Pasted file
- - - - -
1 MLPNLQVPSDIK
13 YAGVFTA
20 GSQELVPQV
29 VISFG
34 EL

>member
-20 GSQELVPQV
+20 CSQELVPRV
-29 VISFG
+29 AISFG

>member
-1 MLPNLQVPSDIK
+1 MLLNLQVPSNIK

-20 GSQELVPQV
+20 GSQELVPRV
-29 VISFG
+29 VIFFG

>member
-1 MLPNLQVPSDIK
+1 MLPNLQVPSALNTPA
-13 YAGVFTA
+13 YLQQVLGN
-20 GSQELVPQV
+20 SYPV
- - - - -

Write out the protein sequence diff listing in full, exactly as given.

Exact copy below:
1 MLPNLQVPSDIK
13 YAGVFTA
20 GSQELVPQV
29 VISFG
34 EL

>member
-20 GSQELVPQV
+20 CSQELVPRV
-29 VISFG
+29 AISFG

>member
-1 MLPNLQVPSDIK
+1 MLLNLQVPSNIK

-20 GSQELVPQV
+20 GSQELVPRV
-29 VISFG
+29 VIFFG

>member
-1 MLPNLQVPSDIK
+1 MLPNLQVPSALNTPA
-13 YAGVFTA
+13 YLQQVLGN
-20 GSQELVPQV
+20 SYPV